Mosquito-resistant clothing prevents bites
Mosquito bite-proof clothing created using textile materials
July 29, 2021
Researchers at North Carolina State University have created insecticide-free, mosquito-resistant clothing using textile materials they confirmed as bite-proof in experiments with live mosquitoes. They developed the materials using a computational model that describes the biting behavior of Aedes aegypti, the mosquito that carries viruses that cause human diseases like Zika, Dengue fever and yellow fever.
The U.S. National Science Foundation-funded researchers reported in the journal Insects that 100% of mosquito bites were prevented when a volunteer wore their clothing -- a base layer undergarment and a combat shirt initially designed for the military -- in a cage with 200 live, disease-free mosquitoes.
The researchers think their computational model could be used to develop clothing to reduce transmission of diseases.
To develop the computational model to design textile materials that could prevent A. aegypti bites, researchers investigated the dimensions of the head, antenna and mouth of A. aegypti, and the mechanics of how it bites. Then, they used the model to predict textile materials that would prevent bites, depending on their thickness and pore size. The scientists believe the materials could also be effective against other mosquito species because of similarities in biology and biting behavior.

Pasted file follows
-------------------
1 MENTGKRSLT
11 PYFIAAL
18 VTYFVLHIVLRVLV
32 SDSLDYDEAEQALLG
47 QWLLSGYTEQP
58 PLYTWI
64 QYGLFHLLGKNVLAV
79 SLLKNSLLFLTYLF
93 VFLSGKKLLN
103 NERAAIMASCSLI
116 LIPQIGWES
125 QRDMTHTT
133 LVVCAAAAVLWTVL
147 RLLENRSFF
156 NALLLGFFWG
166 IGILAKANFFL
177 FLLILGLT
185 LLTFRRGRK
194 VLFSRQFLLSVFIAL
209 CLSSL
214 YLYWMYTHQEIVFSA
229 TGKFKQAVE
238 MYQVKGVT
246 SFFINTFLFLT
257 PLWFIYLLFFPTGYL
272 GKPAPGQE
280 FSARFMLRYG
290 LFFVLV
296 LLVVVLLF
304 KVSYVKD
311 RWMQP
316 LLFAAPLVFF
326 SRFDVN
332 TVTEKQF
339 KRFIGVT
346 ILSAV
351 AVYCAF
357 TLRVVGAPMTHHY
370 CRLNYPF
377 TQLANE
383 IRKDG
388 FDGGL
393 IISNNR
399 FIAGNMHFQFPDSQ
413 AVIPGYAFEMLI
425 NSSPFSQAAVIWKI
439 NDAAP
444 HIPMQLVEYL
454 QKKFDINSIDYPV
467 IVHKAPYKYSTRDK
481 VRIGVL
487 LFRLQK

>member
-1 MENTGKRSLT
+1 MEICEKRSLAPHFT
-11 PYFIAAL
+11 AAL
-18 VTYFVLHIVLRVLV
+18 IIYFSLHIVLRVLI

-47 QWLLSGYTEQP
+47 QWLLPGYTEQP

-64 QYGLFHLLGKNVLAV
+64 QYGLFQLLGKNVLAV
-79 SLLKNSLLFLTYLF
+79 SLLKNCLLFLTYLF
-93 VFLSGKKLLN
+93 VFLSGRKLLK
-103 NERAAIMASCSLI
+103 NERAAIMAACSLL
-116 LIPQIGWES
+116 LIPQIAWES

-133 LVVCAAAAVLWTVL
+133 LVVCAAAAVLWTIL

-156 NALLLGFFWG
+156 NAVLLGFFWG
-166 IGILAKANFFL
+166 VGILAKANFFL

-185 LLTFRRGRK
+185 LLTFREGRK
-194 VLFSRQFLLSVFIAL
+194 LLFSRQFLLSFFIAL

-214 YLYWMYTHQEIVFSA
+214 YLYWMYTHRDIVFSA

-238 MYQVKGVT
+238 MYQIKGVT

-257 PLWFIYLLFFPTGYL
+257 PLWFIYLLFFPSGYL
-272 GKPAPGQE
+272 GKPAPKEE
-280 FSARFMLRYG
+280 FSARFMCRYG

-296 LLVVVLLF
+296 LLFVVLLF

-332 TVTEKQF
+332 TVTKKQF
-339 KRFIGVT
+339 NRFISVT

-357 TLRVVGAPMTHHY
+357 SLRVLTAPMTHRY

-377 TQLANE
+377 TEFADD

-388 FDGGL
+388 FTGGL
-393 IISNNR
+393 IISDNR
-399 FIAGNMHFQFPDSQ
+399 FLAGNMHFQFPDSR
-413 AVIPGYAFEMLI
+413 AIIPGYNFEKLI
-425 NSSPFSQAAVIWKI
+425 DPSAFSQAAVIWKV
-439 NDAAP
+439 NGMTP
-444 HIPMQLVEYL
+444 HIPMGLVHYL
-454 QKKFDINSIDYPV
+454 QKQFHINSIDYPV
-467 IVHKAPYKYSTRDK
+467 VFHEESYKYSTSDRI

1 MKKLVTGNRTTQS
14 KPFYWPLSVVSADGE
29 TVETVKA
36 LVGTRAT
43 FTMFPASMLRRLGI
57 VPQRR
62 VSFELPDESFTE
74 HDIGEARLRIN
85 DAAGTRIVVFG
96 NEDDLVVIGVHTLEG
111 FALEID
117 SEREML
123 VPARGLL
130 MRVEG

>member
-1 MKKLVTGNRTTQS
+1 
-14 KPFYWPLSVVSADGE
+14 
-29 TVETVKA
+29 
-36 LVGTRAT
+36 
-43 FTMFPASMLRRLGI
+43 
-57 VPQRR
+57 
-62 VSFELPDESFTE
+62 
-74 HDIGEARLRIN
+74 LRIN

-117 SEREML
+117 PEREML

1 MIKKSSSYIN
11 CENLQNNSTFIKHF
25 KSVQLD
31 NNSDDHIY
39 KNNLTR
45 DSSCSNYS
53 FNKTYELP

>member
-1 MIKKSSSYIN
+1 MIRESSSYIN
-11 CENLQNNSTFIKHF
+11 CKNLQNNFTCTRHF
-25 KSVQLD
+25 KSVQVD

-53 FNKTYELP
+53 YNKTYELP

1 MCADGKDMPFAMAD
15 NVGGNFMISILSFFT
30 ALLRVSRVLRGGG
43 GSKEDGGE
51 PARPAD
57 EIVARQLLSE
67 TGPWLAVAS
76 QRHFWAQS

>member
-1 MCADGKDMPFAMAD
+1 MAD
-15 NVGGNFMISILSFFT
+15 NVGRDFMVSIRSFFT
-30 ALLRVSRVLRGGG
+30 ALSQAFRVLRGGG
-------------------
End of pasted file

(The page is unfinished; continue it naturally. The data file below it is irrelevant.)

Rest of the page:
In experiments with live, disease-free mosquitoes, the researchers surrounded a blood reservoir with plastic materials made according to parameters predicted by the model. They then counted how many mosquitoes became engorged with blood.
One material they initially tested was very thin -- less than one millimeter thick -- but had a very small pore size to prevent the mosquito from sticking its mouth parts, or proboscis, through the material. Another material had a medium pore size to prevent the mosquito from inserting its head through the textile far enough to reach the skin; and a third material had larger pores but was sufficiently thick that the mosquito's mouth still couldn't reach the skin.-- NSF Public Affairs, Researchnews@nsf.gov